From Bob Golden:
My name is Bob Golden and my home e-mail is
For 20 years I was the General manager at Speeometer Service, Inc. in Carrollton Texas. It was bought out and is now called Autocraft. Their address is 1612 Hutton Dr. Suite 120 Carrolton, Tx.75006-6675. Phone 972-466-6200. They are one of the few left that still remanufacture Clusters for AC-Delco. They may be another source for you. I'm no longer there but I know the technical staff and they are very good.
I have attached a short help sheet I sent out to some friends and thought you may want to have it. If you contact Autocraft ask for Tommy Terrell. He was the original repairman that was used by Delco on these clusters. I remember they used to have some new clusters that were never used because they did not have cruise control circuits in them. You may want to inquire about these for parts. By the way the cruise control driver transistor P/N was 16008121 a number I came all too familiar with.
1984-1989 C4 Corvette Instrument Cluster Issues
Having your instrument cluster repaired or exchanged can be a costly item. If indeed you must have this done call the experts first. There are only a few authorized remanufactures still around that can do this type of work. Whichever you choose go direct and save. Ask your GM dealer for the AC-Delco remanufacturing center nearest to you. However, many times this is not necessary if you know the tricks.
LCD displays must have backlighting to illuminate. Many times all you need to do is change the bulbs. These bulbs can be changed by simply removing the plastic panel covering the instrument cluster. Pop out the metal bulb covers and with the use of some shrink tubing you can grab the bulb and work them out. Shrink tubing can be purchased at Radio Shack or any electronic supply center for peanuts. Buy the size that will fit over the bulb snuggly. After you have pushed it over the bulb, heat it for a very brief 2 seconds and pull the bulb out. To re-insert a new bulb use a similar method without the heat. Avoid touching the bulbs with your fingers. Body oil will causes heat spots and shorten the life of a bulb. These bulbs can be purchased through your GM dealers.
A better suggestion is to remove the entire cluster and replace both the sockets and bulbs. This requires a little more work but will address the intermitting type of display black out. You will have to remove the tin panel covering the back of the cluster however this is very easily done.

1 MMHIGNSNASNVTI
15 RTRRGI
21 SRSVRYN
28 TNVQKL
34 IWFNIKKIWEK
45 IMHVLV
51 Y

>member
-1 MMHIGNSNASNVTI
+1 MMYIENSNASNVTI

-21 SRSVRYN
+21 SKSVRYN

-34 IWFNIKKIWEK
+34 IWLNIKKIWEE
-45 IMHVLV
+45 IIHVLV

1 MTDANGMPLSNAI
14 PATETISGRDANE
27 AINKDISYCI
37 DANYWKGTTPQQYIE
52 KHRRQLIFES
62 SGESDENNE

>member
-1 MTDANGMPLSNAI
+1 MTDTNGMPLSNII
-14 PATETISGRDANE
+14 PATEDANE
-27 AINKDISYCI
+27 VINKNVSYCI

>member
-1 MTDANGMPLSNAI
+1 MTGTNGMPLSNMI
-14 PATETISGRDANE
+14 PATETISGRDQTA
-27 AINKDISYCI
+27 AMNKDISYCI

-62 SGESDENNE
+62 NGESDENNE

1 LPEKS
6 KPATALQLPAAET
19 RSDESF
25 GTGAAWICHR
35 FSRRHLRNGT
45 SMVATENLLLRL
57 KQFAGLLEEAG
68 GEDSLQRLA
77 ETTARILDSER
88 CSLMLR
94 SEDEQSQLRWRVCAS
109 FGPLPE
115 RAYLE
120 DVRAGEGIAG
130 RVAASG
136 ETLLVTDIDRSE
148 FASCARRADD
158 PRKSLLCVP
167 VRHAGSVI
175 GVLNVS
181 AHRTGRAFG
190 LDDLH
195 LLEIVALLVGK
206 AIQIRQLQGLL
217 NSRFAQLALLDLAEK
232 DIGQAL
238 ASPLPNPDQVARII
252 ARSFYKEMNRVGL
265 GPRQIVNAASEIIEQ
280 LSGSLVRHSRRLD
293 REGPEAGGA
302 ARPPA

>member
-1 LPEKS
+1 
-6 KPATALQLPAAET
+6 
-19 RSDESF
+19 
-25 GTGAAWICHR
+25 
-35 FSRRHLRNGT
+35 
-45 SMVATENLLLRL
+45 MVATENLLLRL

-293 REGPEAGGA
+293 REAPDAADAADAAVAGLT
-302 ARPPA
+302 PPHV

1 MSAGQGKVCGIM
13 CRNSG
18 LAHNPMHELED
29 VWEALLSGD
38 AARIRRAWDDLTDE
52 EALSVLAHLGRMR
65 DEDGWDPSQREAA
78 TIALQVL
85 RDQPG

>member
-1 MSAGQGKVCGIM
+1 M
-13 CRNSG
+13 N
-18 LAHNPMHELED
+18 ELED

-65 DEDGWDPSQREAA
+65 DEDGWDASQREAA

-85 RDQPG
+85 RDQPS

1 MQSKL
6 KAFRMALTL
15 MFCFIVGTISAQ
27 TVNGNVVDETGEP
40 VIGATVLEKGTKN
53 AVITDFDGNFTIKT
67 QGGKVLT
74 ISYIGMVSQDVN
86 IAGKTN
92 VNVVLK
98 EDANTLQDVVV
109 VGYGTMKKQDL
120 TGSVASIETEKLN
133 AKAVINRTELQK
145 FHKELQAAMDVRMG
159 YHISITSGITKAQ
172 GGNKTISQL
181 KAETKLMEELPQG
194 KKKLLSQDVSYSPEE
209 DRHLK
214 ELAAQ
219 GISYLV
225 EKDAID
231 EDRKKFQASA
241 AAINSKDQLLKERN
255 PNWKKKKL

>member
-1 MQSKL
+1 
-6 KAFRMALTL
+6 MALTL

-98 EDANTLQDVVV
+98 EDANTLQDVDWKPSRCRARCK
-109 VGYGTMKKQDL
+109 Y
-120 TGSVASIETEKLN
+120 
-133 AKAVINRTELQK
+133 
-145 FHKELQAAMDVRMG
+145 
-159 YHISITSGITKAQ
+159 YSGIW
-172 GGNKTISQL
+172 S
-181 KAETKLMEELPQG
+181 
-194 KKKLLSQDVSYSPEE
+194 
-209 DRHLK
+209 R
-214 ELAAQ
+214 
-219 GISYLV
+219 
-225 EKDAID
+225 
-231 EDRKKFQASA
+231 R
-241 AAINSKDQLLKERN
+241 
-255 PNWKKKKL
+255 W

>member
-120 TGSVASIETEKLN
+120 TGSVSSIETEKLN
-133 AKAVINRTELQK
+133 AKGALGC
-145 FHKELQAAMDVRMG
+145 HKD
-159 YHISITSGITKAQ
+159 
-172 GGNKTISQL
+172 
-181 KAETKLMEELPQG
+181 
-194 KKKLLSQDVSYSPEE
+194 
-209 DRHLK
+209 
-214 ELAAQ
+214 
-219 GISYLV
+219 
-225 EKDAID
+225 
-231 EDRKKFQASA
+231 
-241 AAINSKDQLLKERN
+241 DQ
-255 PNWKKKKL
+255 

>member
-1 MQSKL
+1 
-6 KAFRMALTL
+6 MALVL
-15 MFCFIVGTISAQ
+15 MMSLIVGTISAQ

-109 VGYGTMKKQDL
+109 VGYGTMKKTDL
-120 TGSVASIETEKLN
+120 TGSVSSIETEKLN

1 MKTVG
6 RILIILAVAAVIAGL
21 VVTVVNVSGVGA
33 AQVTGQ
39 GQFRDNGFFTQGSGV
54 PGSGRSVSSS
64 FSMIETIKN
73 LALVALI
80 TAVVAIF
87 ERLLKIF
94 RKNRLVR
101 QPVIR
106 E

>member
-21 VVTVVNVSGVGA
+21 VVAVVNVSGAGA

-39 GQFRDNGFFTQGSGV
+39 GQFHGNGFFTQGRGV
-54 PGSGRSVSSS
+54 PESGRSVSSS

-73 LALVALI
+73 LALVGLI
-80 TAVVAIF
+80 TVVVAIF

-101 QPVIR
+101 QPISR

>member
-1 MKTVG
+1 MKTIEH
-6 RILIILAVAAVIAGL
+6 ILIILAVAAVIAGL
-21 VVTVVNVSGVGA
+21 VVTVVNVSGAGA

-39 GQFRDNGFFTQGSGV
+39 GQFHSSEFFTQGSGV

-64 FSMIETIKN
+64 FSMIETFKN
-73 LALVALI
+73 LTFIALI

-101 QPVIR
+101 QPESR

If you experience a complete blacked out cluster, check your ground first. The most common ground found to be loose is G401 located rear of engine below left hand valve cover and is sometimes disturbed during maintenance.
AC Display will not dim with dash lights**---This is another common complaint I have encountered. The dimming control for this display is controlled from and output of the radio.It is a pulse with modulation feed and if the factory radio has been changed out you will not be able to control the AC display.
Bose Radio Compliant—The speakers cut off and on at times. This may require amplifier repairs or replacement. However before you spend all you dollars for amplifiers try cleaning the tone controls.The Bose audio is a unique audio system. It requires total control over any pre-amp parameter. If the tone controls are scratchy, chances are they are causing the channels to drop out.Use a cleaner that contain a lubricant and spray a small amount in each control. Work them up and down a few times to clean the oxidation off. Again make sure you use a cleaner with a lubricant. If the controls are void of lubricant they will become very difficult to operate.
The most common complaint in the early years, especially 1984 was blank displays caused by a 50/50 tin content in the solder. (This was also why the early Bose amps quit and if you catch them in time they wont burned themselves up)) Simply re soldering the power supply connections usually cured these. There were two grounds that come out of the unit and sometimes just tying these together cure the problem of high gage readings. I'm sure more of this will come back to me as I go over the old schematics. The funny little connectors between the circuit boards and the LCD were called elastomeric connectors. A simple cleaning with contact cleaner was all they ever needed.